Looking forward to get you going!
What I can't see in the attached photo is a 16MHz oscillator, so I guess the ATmega328 is running at 8MHz internal oscillator. This means it will not work!!
To work at 8MHz, you will need to install the following board:
ATmega328 on a breadboard (8 MHz internal clock)
From the picture I can't tell if the ATMega328P on the prototype board is wired up correctly. It is hard to see what wire is going to what pin. With all the wires being white it is difficult to keep track of what is going where. And I can't tell for sure if 5V and GND are properly in place. And I think there should be a resistor (10K?) before whatever you have going to pin 1. That was why I was asking for a diagram.
What I can't see in the attached photo is a 16MHz oscillator,
What pugwash just posted! I was getting ready to comment on the same thing as I left it out of my last post.
To install the 8MHz board.
Create a new folder in your Arduino files folder called "hardware".
Copy the attached zip file to this new folder and expand the zip file.
Restart the Arduino IDE.
And right at the bottom of your board list, you will find "ATmega328 on a breadboard (8 MHz internal clock)" listed.
What pugwash has provided does indeed work, but I think that the end result is that you will then be only able to run that chip at 8MHz. But I could be wrong on that fact. On the other hand if you program it with the 16MHz crystal, then it will only run in 16MHz mode. And I could also be wrong about that. Maybe pugwash will give us his take on that. One advantage to running in just the 8MHz mode is power savings especially if what you want to do is run whatever it is you are designing off of batteries in its finished mode. Obviously there is a parts savings as well as you don't need the crystal or the caps. The resistor I'm not sure of. It is needed for the programming, but once you are in production maybe it isn't needed either. @pugwash, what is your take on the reset resistor? Is it needed after all programming is complete as part of the chip reset circuitry?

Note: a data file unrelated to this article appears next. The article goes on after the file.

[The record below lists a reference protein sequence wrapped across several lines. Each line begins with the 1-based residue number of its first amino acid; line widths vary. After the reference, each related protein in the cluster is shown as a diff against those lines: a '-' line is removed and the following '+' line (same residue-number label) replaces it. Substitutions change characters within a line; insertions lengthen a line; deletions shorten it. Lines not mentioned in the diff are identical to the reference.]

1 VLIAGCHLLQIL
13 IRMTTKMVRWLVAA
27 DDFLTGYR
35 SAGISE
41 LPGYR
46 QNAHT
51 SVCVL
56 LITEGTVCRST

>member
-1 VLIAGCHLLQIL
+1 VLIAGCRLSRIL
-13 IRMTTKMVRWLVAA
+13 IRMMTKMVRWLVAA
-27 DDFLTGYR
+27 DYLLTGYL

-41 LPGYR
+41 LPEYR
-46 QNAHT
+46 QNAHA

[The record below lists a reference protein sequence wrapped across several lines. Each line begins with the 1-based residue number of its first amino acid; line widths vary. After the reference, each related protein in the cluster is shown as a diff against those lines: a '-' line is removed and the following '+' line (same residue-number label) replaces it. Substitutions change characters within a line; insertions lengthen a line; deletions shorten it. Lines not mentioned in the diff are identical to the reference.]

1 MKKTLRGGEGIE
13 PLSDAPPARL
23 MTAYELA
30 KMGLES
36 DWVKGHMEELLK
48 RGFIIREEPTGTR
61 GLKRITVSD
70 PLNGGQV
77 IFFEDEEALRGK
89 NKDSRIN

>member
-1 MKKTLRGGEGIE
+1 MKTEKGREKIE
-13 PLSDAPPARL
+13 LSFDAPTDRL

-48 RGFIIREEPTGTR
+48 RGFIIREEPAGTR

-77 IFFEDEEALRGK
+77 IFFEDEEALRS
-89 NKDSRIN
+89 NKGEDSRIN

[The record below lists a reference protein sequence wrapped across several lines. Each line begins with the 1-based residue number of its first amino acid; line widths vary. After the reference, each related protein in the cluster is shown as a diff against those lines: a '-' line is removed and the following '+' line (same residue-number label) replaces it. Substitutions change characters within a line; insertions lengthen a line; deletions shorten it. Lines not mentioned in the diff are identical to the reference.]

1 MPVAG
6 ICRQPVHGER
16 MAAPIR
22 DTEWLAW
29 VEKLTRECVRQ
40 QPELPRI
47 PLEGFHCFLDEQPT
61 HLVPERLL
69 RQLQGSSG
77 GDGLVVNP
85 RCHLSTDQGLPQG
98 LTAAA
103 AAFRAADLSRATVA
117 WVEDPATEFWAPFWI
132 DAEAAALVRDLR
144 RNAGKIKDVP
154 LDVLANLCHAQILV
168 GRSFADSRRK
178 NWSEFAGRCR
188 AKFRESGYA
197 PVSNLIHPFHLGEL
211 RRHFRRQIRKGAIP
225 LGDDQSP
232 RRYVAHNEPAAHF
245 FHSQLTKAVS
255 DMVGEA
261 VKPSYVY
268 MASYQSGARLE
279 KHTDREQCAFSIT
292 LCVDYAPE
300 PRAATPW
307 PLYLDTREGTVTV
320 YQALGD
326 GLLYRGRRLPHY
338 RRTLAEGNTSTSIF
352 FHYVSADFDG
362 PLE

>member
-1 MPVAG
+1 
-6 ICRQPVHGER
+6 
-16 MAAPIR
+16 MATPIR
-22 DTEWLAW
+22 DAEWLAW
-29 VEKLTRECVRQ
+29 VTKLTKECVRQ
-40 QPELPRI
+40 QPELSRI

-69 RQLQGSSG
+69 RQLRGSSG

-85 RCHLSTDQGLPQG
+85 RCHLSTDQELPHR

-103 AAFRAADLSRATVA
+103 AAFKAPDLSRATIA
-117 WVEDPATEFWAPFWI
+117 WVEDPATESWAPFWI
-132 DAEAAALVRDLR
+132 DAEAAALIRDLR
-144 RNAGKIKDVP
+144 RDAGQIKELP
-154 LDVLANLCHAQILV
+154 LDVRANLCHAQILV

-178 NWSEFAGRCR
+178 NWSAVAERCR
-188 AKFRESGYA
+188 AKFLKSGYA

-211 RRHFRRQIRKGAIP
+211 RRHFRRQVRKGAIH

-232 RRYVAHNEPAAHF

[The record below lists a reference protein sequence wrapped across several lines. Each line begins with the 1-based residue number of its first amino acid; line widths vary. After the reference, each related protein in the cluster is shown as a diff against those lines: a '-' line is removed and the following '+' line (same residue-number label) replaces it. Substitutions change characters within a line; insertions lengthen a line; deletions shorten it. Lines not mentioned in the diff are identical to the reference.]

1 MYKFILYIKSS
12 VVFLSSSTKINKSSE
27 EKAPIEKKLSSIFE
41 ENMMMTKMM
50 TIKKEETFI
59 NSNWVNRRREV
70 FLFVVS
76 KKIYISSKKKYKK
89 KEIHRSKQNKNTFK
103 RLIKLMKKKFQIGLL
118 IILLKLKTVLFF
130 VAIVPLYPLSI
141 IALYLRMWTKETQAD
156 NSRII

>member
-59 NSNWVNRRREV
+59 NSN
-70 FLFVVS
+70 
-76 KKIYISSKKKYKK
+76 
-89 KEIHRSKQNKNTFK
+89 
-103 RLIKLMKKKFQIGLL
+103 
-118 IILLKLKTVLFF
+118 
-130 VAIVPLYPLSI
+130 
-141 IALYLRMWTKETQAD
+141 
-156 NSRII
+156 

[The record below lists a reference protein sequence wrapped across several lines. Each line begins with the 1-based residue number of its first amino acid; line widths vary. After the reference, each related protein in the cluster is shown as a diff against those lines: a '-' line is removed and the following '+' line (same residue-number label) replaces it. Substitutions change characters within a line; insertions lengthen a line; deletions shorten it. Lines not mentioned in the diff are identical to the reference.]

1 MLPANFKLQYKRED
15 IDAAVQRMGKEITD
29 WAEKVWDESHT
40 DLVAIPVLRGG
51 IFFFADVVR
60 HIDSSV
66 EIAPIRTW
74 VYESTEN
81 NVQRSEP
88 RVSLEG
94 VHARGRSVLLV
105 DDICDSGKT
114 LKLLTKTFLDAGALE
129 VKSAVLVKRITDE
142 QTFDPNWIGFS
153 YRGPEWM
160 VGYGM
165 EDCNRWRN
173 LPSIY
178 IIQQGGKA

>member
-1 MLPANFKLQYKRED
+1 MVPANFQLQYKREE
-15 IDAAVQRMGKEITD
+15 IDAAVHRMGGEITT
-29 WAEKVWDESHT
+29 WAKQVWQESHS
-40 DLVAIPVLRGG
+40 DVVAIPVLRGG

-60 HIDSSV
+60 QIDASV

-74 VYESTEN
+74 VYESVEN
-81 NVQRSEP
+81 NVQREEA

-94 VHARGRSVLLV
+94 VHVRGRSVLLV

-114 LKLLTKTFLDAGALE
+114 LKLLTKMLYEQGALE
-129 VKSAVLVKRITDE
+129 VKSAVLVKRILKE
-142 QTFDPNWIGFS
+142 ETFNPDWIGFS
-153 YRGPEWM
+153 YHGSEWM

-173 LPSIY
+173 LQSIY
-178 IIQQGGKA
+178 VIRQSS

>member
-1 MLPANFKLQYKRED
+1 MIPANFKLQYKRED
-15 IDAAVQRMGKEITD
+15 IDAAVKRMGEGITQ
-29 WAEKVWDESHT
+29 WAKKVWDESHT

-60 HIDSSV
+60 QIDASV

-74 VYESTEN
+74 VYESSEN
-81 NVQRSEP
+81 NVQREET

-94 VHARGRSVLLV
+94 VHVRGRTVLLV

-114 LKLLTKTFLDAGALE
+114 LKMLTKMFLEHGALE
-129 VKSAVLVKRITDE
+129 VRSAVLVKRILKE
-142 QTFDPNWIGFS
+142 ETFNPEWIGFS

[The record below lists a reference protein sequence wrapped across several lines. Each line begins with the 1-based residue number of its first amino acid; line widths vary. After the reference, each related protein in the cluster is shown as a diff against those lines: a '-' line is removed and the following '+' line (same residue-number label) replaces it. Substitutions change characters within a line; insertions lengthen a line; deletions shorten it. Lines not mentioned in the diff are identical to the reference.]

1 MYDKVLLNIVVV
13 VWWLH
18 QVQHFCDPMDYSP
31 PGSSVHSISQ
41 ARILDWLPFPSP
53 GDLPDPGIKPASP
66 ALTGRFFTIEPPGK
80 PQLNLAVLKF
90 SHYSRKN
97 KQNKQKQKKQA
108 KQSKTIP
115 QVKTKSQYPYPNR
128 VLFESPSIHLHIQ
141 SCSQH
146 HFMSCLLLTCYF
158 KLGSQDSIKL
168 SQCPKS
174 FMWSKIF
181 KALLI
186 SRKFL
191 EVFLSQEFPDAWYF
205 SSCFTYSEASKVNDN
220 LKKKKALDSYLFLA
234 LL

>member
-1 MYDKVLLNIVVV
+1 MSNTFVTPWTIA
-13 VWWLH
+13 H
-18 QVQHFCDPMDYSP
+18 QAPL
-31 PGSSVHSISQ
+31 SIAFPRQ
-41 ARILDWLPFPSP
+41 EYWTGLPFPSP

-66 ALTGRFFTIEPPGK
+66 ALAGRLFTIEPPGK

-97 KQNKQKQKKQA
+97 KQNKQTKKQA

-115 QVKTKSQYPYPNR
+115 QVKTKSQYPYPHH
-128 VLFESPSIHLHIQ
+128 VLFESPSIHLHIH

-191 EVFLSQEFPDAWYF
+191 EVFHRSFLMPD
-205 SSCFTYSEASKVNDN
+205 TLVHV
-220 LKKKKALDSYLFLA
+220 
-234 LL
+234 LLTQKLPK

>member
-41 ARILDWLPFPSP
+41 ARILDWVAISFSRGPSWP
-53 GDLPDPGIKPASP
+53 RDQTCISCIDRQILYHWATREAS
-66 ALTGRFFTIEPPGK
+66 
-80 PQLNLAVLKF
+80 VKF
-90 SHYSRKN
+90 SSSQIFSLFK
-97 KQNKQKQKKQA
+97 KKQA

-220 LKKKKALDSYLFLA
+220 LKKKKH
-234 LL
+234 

Here is a pic of how I setup my programmer:
Originally I wired it per this schematic:
Which I got from this instructible. https://www.instructables.com/id/2-Arduino-the-ATMEGA328-As-a-Stand-alone-Easy-Chea/
Right now I will rewire the circuit using Steve's schematic.
but I think that the end result is that you will then be only able to run that chip at 8MHz.
You can change the bootloaders to your heart's content, no apparent restrictions on that.
The resistor I'm not sure of. It is needed for the programming, but once you are in production maybe it isn't needed either.
Not required in operational mode!
One thing I miss in your Fritzing diagram, are two ceramic caps (104) 0.1µF, placed between Vcc and Gnd as close to the ATmega328 pins as physically possible. The oscillator could be causing unnecessary noise in the circuit.
If I'm remembering correctly when using the FTDI programming route you also needed a cap on the reset line. But then again I have a hard time remembering what I had for lunch yesterday.
So you had the 16MHz crystal and some 22pf caps available? Or did you do it the 8MHz route?
You can change the bootloaders to your heart's content, no apparent restrictions on that.
This is where it gets confusing to me! I knew you could go back and forth between either 8MHz or 16MHz bootloading, but where my confusion creeps in is that if you load the bootloader in 8MHZ mode, then you need to use the chip in a 8MHz design, and conversely if you used 16MHz mode then you couldn't use the chip in a circuit without a 16MHz crystal. Or do I have it all wrong?
Have either of you tried using an FTDI adapter to upload? If not, how do you upload your sketches once the bootloader is on the ATMEGA328P-PU?
So I'm going through the boards one by one trying to upload the blink sketch to the ATMEGA328P-PU using an FTDI adapter. This is the schematic I'm using:
In DroneBot Workshop Bill shows the FTDI adapter pins starting at 32:15 into his video.
FTDI Pin DTR/RTS as Being 1st From Left (Facing Topside of Chip) Going to ATMega328 Pin 1 (Reset) Thru a 100 nF (104) Capacitor
FTDI Pin RX as Being 2nd From Left (Facing Topside of Chip) Going to ATMega328 Pin 3 (TX)
FTDI Pin TX as Being 3rd From Left (Facing Topside of Chip) Going to ATMega328 Pin 2 (RX)
FTDI Pin VCC as Being 4th From Left (Facing Topside of Chip) Going to +5 V (Can use same 5 V out of regulator supplying ATMega328)
FTDI Pin GND as Being 6th From Left (Facing Topside of Chip) Going to GND (Can use same GND out of regulator supplying ATMega328)
Pin 5 is Unused
I had the 16 MHz crystal and a whole bunch of 22 pF caps ready to go. I ordered like one 22 pF caps, 20 or 30 crystals, and like 10 of the ATMEGA328P-PU's having them all ready to go for future use in projects. I've got the 100 nF cap between the FTDI adapter DTR pin and Pin 1 of the ATMEGA328P-PU. I'm just working my way down the list of boards trying to find the right one.